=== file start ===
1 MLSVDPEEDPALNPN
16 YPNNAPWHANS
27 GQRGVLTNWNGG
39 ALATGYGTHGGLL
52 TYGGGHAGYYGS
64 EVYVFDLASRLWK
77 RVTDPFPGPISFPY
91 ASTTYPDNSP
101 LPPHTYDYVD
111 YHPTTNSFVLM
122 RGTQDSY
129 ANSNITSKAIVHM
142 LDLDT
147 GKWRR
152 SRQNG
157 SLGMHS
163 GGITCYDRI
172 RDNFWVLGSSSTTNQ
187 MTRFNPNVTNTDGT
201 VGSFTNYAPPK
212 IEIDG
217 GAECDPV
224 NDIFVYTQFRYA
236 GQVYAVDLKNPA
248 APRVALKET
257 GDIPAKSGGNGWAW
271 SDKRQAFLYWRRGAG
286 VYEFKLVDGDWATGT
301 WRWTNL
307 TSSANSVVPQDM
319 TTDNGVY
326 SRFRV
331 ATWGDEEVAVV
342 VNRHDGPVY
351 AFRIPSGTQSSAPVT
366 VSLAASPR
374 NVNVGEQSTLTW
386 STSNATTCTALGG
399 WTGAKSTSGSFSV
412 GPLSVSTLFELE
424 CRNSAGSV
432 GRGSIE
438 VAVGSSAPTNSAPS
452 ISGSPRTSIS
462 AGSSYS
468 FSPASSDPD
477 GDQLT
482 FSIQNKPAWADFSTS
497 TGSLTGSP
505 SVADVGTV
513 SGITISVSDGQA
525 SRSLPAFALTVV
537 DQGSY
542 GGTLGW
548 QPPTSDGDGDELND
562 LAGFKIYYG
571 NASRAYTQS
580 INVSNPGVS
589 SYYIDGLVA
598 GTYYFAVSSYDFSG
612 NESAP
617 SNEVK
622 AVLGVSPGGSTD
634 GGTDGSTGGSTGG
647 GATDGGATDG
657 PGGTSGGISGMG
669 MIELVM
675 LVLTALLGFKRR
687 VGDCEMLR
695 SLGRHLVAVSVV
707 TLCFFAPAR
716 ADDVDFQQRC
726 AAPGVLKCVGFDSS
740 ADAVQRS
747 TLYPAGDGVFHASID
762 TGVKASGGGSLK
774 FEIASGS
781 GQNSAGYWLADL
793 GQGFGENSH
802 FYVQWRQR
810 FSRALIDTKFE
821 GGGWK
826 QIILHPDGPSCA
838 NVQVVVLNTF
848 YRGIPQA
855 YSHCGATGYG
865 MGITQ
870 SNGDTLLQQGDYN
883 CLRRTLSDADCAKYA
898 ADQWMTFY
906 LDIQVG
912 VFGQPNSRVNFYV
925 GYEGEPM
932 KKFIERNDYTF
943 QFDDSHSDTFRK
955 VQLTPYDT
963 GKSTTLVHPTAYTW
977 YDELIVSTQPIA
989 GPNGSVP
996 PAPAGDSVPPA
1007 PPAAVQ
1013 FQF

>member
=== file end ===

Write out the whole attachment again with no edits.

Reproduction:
1 MLSVDPEEDPALNPN
16 YPNNAPWHANS
27 GQRGVLTNWNGG
39 ALATGYGTHGGLL
52 TYGGGHAGYYGS
64 EVYVFDLASRLWK
77 RVTDPFPGPISFPY
91 ASTTYPDNSP
101 LPPHTYDYVD
111 YHPTTNSFVLM
122 RGTQDSY
129 ANSNITSKAIVHM
142 LDLDT
147 GKWRR
152 SRQNG
157 SLGMHS
163 GGITCYDRI
172 RDNFWVLGSSSTTNQ
187 MTRFNPNVTNTDGT
201 VGSFTNYAPPK
212 IEIDG
217 GAECDPV
224 NDIFVYTQFRYA
236 GQVYAVDLKNPA
248 APRVALKET
257 GDIPAKSGGNGWAW
271 SDKRQAFLYWRRGAG
286 VYEFKLVDGDWATGT
301 WRWTNL
307 TSSANSVVPQDM
319 TTDNGVY
326 SRFRV
331 ATWGDEEVAVV
342 VNRHDGPVY
351 AFRIPSGTQSSAPVT
366 VSLAASPR
374 NVNVGEQSTLTW
386 STSNATTCTALGG
399 WTGAKSTSGSFSV
412 GPLSVSTLFELE
424 CRNSAGSV
432 GRGSIE
438 VAVGSSAPTNSAPS
452 ISGSPRTSIS
462 AGSSYS
468 FSPASSDPD
477 GDQLT
482 FSIQNKPAWADFSTS
497 TGSLTGSP
505 SVADVGTV
513 SGITISVSDGQA
525 SRSLPAFALTVV
537 DQGSY
542 GGTLGW
548 QPPTSDGDGDELND
562 LAGFKIYYG
571 NASRAYTQS
580 INVSNPGVS
589 SYYIDGLVA
598 GTYYFAVSSYDFSG
612 NESAP
617 SNEVK
622 AVLGVSPGGSTD
634 GGTDGSTGGSTGG
647 GATDGGATDG
657 PGGTSGGISGMG
669 MIELVM
675 LVLTALLGFKRR
687 VGDCEMLR
695 SLGRHLVAVSVV
707 TLCFFAPAR
716 ADDVDFQQRC
726 AAPGVLKCVGFDSS
740 ADAVQRS
747 TLYPAGDGVFHASID
762 TGVKASGGGSLK
774 FEIASGS
781 GQNSAGYWLADL
793 GQGFGENSH
802 FYVQWRQR
810 FSRALIDTKFE
821 GGGWK
826 QIILHPDGPSCA
838 NVQVVVLNTF
848 YRGIPQA
855 YSHCGATGYG
865 MGITQ
870 SNGDTLLQQGDYN
883 CLRRTLSDADCAKYA
898 ADQWMTFY
906 LDIQVG
912 VFGQPNSRVNFYV
925 GYEGEPM
932 KKFIERNDYTF
943 QFDDSHSDTFRK
955 VQLTPYDT
963 GKSTTLVHPTAYTW
977 YDELIVSTQPIA
989 GPNGSVP
996 PAPAGDSVPPA
1007 PPAAVQ
1013 FQF

>member